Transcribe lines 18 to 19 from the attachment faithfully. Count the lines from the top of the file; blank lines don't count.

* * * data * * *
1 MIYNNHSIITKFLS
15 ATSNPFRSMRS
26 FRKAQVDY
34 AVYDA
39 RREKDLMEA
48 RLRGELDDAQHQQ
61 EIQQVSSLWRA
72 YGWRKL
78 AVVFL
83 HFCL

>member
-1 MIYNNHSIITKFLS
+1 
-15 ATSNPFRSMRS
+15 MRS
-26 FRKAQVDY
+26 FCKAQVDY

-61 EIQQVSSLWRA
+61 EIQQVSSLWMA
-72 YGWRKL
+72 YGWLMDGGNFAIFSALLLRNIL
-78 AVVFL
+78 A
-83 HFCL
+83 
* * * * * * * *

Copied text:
-61 EIQQVSSLWRA
+61 EIQQVSSLWMA